London (AFP) – Ian “Lemmy” Kilmister, the hell-raising frontman of pioneering British heavy metal band Motorhead, has died of cancer aged 70, bringing to an end the story of a band dubbed the loudest in the world.
The gravel-voiced veteran, one of rock and roll’s great survivors despite his hard-partying lifestyle, was diagnosed on Saturday — two days after his 70th birthday — and died on Monday in Los Angeles.
A godfather figure in heavy rock music, the singer and bass player with the band dubbed the loudest in the world was the embodiment of rock and roll excess.
“Our mighty, noble friend Lemmy passed away today after a short battle with an extremely aggressive cancer,” the band said on their official Facebook page on Tuesday.
“He had learnt of the disease on December 26th, and was at home, sitting in front of his favourite video game from The Rainbow, with his family.
“We cannot begin to express our shock and sadness, there aren’t words.”
Kilmister lived a cramped flat in Los Angeles stuffed with memorabilia. He was typically to be found inside the nearby Rainbow Bar and Grill on Sunset Strip, playing a fruit machine.
He is considered a heavy metal pioneer — though he always insisted Motorhead was a rock and roll band — and cut an iconic figure, with his mutton chop sideburns, long hair, prominent facial warts, black cowboy hat and black shirt.
Kilmister lived an unwavering life of liquor, cigarettes, women, drugs and relentless touring.
“That’s what I always said I wanted to be remembered for: for being honest. Nothing else is worth a damn,” he once said.
– ‘Born to lose, live to win’ –
The three-piece group’s Swedish drummer Mikkey Dee said Motorhead “is over, of course”, confirming there would be no further tours or records.
“Lemmy was Motorhead, but the band will live on in the memories of many,” he told Sweden’s Expressen newspaper.
Kilmister battled his way through the group’s last tour, which ended in Berlin on December 11.
“He was terribly gaunt, he spent all his energy on stage and afterwards he was very, very tired,” Dee said.
His death comes a month after that of Phil “Philthy Animal” Taylor, Dee’s predecessor in the band, who was 61.
Fellow rockers reacted with shock to Kilmister’s death.
Black Sabbath singer Ozzy Osbourne said: “Lost one of my best friends, Lemmy, today. He will be sadly missed. He was a warrior and a legend. I will see you on the other side.”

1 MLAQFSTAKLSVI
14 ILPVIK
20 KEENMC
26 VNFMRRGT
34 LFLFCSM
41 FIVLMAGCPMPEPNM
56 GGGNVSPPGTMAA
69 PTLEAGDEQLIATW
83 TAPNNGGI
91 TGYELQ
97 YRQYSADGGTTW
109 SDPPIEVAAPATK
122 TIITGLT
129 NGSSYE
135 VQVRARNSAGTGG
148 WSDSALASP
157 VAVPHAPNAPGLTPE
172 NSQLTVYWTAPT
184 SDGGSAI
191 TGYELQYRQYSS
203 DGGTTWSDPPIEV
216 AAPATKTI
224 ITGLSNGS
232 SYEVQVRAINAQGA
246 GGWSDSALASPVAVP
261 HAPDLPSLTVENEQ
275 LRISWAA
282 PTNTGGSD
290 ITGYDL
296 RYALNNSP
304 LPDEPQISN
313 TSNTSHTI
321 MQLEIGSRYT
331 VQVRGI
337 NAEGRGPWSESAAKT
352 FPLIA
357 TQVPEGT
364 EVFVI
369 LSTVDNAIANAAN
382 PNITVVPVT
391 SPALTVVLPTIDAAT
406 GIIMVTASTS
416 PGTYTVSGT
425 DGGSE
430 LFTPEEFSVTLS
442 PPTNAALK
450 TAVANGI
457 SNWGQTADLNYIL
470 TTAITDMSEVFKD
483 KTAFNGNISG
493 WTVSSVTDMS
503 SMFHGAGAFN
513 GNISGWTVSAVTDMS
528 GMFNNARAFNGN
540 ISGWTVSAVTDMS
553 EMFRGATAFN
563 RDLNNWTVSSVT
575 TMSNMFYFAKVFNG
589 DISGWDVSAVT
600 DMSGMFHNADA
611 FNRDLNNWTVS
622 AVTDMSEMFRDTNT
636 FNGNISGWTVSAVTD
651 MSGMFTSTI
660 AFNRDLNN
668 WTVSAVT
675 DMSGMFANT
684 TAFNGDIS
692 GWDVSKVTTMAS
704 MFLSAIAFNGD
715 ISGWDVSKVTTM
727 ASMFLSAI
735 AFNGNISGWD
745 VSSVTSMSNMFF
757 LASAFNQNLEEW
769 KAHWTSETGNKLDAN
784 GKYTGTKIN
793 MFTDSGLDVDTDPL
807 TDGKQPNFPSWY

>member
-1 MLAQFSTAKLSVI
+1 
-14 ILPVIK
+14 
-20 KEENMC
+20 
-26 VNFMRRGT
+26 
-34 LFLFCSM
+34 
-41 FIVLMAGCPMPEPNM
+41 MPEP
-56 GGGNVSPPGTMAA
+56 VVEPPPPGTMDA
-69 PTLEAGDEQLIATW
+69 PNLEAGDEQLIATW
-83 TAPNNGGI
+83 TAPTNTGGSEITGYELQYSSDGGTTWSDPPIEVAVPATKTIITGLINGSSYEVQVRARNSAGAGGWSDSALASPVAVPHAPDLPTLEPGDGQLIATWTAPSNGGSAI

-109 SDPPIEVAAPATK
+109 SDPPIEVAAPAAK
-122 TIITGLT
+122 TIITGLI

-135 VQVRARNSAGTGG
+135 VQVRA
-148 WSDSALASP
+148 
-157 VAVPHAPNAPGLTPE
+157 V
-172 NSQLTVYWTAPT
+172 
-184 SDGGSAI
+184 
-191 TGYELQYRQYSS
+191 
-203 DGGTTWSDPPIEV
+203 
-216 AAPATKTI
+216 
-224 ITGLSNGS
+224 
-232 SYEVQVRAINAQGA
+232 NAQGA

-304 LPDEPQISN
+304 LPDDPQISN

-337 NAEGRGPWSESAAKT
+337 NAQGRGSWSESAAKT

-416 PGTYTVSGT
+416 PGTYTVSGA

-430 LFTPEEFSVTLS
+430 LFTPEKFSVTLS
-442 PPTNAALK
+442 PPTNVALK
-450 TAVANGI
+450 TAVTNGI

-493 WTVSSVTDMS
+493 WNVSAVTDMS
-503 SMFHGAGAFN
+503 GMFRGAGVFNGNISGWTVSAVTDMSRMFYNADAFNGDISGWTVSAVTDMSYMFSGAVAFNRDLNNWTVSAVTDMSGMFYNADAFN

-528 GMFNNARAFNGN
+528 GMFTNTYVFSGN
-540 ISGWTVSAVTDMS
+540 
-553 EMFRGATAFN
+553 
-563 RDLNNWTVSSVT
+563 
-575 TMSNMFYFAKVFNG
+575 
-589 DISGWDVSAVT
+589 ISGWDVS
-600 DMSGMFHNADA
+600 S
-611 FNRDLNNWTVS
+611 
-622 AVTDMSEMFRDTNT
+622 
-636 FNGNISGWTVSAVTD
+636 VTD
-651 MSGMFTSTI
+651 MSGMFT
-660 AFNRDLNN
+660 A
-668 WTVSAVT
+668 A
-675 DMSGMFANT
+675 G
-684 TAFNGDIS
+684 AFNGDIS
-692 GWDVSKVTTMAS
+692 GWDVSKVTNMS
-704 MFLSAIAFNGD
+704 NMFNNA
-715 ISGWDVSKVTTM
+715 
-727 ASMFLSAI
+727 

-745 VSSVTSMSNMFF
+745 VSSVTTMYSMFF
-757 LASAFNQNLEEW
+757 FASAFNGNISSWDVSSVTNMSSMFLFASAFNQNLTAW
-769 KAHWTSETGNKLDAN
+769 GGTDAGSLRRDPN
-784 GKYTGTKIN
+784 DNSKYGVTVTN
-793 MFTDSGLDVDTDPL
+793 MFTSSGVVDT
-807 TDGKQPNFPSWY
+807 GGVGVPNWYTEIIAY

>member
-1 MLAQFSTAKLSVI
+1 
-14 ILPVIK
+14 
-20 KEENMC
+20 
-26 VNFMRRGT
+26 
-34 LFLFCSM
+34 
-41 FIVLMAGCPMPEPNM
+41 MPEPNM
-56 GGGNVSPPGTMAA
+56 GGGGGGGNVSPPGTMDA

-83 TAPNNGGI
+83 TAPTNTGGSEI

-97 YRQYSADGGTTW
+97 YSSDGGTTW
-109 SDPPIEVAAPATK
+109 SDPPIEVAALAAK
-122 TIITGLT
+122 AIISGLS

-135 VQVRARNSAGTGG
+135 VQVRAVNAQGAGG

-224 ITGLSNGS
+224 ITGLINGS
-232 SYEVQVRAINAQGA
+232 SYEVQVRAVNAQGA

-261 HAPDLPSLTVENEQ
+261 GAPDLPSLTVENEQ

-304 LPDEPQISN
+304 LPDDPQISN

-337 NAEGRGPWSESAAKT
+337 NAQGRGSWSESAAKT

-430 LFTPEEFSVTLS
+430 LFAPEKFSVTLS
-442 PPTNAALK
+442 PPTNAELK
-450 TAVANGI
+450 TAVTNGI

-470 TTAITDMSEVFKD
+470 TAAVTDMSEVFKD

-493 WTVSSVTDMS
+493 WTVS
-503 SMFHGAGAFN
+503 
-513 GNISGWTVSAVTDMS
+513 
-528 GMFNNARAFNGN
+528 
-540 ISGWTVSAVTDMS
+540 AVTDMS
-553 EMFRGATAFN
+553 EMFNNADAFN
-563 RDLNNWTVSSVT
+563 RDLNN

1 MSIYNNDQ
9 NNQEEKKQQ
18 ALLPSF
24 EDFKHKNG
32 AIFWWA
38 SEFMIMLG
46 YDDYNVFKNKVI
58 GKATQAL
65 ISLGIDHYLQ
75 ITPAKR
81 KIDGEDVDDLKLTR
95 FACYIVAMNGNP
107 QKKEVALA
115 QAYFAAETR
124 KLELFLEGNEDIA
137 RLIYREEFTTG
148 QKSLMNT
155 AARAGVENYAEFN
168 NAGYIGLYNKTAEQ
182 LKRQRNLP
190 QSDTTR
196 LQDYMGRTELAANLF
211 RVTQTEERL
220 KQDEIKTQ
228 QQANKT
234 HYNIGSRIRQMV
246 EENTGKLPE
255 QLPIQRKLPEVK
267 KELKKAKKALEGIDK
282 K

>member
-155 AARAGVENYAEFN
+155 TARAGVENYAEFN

Metallica said: “Lemmy, you are one of the primary reasons this band exists. We’re forever grateful for all of your inspiration. RIP.”
Queen guitarist Brian May said playing on stage with Motorhead was “ear-splitting”.
“The sound of Lemmy’s bass was like being inside a giant pulverising machine.”
He said Lemmy could “soak up substances in quantities that would have anaesthetised a rhinoceros.
“If there’s any justice, Lemmy will be in some celestial rock and roll bar, knocking back Jack Daniel’s with the Devil.”
The son of an air force pastor, Kilmister was born in Stoke-on-Trent in central England on December 24, 1945 and grew up on the Welsh island of Anglesey.
He was a roadie for legendary US guitarist Jimi Hendrix and was in the space-rock band Hawkwind, singing their best-known song, “Silver Machine”.
He was sacked after a drugs bust and founded Motorhead in 1975.
Motorhead’s classic hit was the 1980 song “Ace of Spades” and the band released more than 20 studio albums.
Other major songs included “Killed By Death”, “Orgasmatron” and “Overkill”.
– A life of legendary tales –
Kilmister put his longevity down to never taking heroin, but he was not shy of taking other drugs: he claimed he once stayed awake for two weeks on speed.
He drank a bottle of whiskey a day with cola, but in recent years switched to vodka and orange to help manage his diabetes.
Kilmister was fascinated by military memorabilia and uniforms and his flat contained an impressive array of historic weaponry.
He claimed to have slept with more than a thousand women, which he said “isn’t that unreasonable” given how long he had been going.
Lemmy never married, saying one had to choose between home life and the road, but had a son called Paul.
Kilmister’s health had suffered in recent years.
“If I have to die and be on my deathbed regretting decisions I made, I’m not interested in that,” he once said.